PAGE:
A worker checks pipelines at Kirkuk's Bai Hassan oil field after control of the site was taken by Iraqi forces in October. File photo: AFP
ERBIL, Kurdistan Region – Security concerns have caused Iranian officials to delay the implementation of a deal to truck crude oil from Kirkuk to Iran, the head of the Iran-Iraq Chamber of Commerce announced on Monday.
The delay comes a day after a suicide bomber targeted a Hashd al-Shaabi office in Kirkuk and after ISIS killed two police officers at an oilfield in the province on Saturday.
“A large number of ISIS terrorists attacked a post of the oil police force near well 43 in the Khabbaz oilfield, killing two and wounding a third,” a security source told AFP.
Iraq initially announced the deal with Iran in November 2017, negotiated by Iraq’s State Organization for Marketing of Oil (SOMO), to export 30,000 barrels per day to Iran’s Kermanshah province.
Under the deal, Iraq will receive the same amount of refined oil from Iran through its southern borders.
Iraqi Oil Minister Jabar al-Luaibi said last month he expected the plan to begin by the end of January. However, owing to ongoing security concerns, the plan has still not been fully implemented.
“Iran is facing some problems to implement the agreement due to security issues,” said Hamid Hosseini, the Iranian secretary-general of the Iran-Iraq Chamber of Commerce.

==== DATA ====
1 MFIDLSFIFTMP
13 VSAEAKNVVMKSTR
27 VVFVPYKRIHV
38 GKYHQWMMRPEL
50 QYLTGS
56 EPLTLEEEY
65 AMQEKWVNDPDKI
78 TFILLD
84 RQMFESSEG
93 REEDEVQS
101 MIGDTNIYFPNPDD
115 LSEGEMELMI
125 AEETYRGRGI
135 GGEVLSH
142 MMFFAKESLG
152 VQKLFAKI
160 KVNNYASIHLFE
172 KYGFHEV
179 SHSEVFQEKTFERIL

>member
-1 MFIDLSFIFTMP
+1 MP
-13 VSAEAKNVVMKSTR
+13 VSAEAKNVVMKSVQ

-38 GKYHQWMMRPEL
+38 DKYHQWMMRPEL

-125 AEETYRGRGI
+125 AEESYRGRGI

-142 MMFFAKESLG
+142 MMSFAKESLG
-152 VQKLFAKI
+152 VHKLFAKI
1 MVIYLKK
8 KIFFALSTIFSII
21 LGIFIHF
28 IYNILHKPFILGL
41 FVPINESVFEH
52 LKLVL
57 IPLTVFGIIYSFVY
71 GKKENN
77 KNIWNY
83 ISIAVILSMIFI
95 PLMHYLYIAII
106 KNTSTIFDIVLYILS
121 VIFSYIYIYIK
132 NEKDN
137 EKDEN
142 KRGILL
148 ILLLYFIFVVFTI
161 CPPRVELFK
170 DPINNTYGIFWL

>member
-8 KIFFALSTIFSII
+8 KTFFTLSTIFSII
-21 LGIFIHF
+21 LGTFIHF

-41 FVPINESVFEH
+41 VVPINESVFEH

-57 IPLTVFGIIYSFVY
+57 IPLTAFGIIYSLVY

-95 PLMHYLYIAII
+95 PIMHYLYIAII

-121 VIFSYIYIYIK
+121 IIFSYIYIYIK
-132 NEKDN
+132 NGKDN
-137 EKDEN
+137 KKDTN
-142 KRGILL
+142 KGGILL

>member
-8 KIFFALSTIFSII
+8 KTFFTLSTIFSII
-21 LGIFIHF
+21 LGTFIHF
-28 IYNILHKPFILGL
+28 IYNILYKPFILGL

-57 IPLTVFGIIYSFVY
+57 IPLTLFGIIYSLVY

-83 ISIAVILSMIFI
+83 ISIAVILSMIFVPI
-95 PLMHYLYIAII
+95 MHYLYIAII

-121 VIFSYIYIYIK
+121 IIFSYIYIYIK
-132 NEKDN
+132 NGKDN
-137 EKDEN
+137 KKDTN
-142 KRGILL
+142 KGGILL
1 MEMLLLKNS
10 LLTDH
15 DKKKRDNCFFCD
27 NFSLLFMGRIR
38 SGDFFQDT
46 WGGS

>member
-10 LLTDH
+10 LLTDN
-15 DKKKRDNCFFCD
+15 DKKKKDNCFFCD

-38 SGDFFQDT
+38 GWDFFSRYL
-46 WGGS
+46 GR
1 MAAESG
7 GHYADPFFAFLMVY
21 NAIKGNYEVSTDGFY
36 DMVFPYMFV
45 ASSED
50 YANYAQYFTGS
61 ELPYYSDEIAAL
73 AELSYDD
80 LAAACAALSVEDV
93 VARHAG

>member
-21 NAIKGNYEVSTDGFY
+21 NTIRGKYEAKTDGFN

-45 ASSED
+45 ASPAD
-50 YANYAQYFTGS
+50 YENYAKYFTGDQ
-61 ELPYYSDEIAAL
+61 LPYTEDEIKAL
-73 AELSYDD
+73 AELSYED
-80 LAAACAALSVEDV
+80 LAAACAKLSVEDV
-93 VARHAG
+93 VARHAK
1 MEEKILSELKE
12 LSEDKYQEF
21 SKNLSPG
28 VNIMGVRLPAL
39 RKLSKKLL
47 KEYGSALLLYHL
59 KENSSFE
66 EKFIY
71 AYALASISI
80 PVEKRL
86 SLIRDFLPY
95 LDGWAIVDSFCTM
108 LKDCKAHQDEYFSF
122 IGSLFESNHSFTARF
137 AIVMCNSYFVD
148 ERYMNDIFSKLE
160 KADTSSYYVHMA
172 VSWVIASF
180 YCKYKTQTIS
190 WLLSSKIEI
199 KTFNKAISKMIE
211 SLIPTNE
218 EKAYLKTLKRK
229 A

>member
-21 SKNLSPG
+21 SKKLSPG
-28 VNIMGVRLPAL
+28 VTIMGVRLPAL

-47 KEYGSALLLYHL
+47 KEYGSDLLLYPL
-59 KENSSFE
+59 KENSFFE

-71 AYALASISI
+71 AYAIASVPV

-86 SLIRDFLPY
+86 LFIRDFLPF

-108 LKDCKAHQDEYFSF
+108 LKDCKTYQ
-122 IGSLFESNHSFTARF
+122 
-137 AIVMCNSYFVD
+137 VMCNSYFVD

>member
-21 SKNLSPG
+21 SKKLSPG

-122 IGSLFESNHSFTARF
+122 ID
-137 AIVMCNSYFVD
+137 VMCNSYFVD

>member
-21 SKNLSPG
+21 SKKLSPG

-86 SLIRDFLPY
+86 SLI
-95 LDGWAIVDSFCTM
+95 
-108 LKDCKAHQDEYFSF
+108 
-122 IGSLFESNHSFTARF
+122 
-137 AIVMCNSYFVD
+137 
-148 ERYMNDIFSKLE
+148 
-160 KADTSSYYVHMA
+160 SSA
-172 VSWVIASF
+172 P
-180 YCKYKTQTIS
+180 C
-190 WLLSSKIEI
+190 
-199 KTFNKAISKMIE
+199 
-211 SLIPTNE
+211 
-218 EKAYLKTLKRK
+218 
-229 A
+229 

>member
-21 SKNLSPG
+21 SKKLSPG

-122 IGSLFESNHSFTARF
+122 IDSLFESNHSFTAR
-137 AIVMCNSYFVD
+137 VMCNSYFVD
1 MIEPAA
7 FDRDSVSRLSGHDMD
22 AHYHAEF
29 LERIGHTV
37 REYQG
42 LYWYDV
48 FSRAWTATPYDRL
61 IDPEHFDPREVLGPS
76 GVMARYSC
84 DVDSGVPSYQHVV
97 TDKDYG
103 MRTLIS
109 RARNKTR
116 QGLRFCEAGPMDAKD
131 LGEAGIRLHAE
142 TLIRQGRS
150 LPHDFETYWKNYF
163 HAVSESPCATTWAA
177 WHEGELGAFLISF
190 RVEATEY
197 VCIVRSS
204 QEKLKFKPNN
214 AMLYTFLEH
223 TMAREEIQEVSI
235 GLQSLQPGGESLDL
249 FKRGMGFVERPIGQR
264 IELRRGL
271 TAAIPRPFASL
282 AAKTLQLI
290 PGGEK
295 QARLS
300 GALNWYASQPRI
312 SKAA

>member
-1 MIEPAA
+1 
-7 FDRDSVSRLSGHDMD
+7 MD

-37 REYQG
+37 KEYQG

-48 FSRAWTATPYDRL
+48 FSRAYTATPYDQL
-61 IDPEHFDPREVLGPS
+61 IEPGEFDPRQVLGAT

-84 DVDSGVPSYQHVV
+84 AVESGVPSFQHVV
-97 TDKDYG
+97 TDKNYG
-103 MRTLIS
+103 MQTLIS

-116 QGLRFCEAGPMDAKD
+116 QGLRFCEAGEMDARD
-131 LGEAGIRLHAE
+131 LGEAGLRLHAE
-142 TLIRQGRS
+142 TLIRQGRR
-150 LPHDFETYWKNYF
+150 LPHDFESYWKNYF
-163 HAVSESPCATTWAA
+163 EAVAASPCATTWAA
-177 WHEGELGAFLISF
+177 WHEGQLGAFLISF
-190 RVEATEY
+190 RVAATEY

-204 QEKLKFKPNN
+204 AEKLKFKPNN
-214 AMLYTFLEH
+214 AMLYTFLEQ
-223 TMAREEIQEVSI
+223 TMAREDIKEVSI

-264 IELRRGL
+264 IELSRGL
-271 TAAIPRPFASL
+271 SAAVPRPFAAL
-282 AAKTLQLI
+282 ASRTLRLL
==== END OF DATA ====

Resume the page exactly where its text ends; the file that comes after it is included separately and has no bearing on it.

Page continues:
“Iran does not have X-ray machines to scan the trucks coming from Iraq,” Hosseini was quoted as saying by ISNA news agency.
Iran is in talks with Iraq to use their X-ray facilities, he added.
The oil-rich Kirkuk province came under Iraqi federal control in October 2017 when Iranian-backed Hashd al-Shaabi paramilitaries in Iraq and the Iraqi army gained control of the city and its oil fields.
Shortly thereafter, British Petroleum (BP) began to work in Kirkuk’s oilfields. BP had tried to operate in Kirkuk in 2003, but stopped after the Kurdistan Regional Government (KRG) said operations must take place in coordination with Erbil given the legal status of the province.
With the loss of the oil fields, the Kurdistan Region can no longer export Kirkuk’s oil to global markets through a pipeline that terminates at the Turkish port of Ceyhan.
There are ambitions to build a new pipeline directly linking Kirkuk with Iran. If it goes ahead, it would end the reliance on the road route and Turkish pipeline.
KRG Prime Minister Nechirvan Barzani has said the regional government’s revenues “have been slashed by half” since the loss of oil-fields in Kirkuk.